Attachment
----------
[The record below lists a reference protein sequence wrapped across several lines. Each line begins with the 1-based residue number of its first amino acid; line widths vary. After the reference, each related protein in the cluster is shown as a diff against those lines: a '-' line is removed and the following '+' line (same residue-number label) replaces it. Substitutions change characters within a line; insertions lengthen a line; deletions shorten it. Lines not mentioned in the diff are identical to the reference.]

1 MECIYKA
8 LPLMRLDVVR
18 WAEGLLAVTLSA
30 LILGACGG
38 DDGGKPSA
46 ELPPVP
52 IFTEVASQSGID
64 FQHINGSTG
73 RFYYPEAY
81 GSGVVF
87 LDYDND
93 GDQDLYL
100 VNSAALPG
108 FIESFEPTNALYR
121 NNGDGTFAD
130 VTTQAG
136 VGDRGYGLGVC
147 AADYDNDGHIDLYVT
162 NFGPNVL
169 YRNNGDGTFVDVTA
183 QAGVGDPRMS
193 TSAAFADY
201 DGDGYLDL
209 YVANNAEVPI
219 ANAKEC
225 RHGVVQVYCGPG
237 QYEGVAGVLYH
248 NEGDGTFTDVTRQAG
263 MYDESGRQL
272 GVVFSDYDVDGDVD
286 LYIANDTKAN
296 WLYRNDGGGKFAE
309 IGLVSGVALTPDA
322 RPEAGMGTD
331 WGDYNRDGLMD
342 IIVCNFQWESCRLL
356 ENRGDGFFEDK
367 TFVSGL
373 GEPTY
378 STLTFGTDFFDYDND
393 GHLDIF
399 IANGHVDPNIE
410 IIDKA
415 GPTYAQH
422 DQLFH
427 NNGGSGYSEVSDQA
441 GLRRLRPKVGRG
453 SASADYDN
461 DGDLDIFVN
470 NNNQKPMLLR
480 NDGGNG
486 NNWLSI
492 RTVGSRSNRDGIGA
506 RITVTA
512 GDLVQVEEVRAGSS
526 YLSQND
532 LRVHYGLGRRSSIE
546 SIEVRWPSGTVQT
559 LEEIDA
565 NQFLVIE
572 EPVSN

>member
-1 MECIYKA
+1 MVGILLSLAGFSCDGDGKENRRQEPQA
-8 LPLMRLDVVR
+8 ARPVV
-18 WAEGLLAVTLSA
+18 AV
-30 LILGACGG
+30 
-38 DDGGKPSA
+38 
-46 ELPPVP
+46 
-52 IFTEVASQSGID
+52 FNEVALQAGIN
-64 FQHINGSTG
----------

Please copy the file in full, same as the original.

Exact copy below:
[The record below lists a reference protein sequence wrapped across several lines. Each line begins with the 1-based residue number of its first amino acid; line widths vary. After the reference, each related protein in the cluster is shown as a diff against those lines: a '-' line is removed and the following '+' line (same residue-number label) replaces it. Substitutions change characters within a line; insertions lengthen a line; deletions shorten it. Lines not mentioned in the diff are identical to the reference.]

1 MECIYKA
8 LPLMRLDVVR
18 WAEGLLAVTLSA
30 LILGACGG
38 DDGGKPSA
46 ELPPVP
52 IFTEVASQSGID
64 FQHINGSTG
73 RFYYPEAY
81 GSGVVF
87 LDYDND
93 GDQDLYL
100 VNSAALPG
108 FIESFEPTNALYR
121 NNGDGTFAD
130 VTTQAG
136 VGDRGYGLGVC
147 AADYDNDGHIDLYVT
162 NFGPNVL
169 YRNNGDGTFVDVTA
183 QAGVGDPRMS
193 TSAAFADY
201 DGDGYLDL
209 YVANNAEVPI
219 ANAKEC
225 RHGVVQVYCGPG
237 QYEGVAGVLYH
248 NEGDGTFTDVTRQAG
263 MYDESGRQL
272 GVVFSDYDVDGDVD
286 LYIANDTKAN
296 WLYRNDGGGKFAE
309 IGLVSGVALTPDA
322 RPEAGMGTD
331 WGDYNRDGLMD
342 IIVCNFQWESCRLL
356 ENRGDGFFEDK
367 TFVSGL
373 GEPTY
378 STLTFGTDFFDYDND
393 GHLDIF
399 IANGHVDPNIE
410 IIDKA
415 GPTYAQH
422 DQLFH
427 NNGGSGYSEVSDQA
441 GLRRLRPKVGRG
453 SASADYDN
461 DGDLDIFVN
470 NNNQKPMLLR
480 NDGGNG
486 NNWLSI
492 RTVGSRSNRDGIGA
506 RITVTA
512 GDLVQVEEVRAGSS
526 YLSQND
532 LRVHYGLGRRSSIE
546 SIEVRWPSGTVQT
559 LEEIDA
565 NQFLVIE
572 EPVSN

>member
-1 MECIYKA
+1 MVGILLSLAGFSCDGDGKENRRQEPQA
-8 LPLMRLDVVR
+8 ARPVV
-18 WAEGLLAVTLSA
+18 AV
-30 LILGACGG
+30 
-38 DDGGKPSA
+38 
-46 ELPPVP
+46 
-52 IFTEVASQSGID
+52 FNEVALQAGIN
-64 FQHINGSTG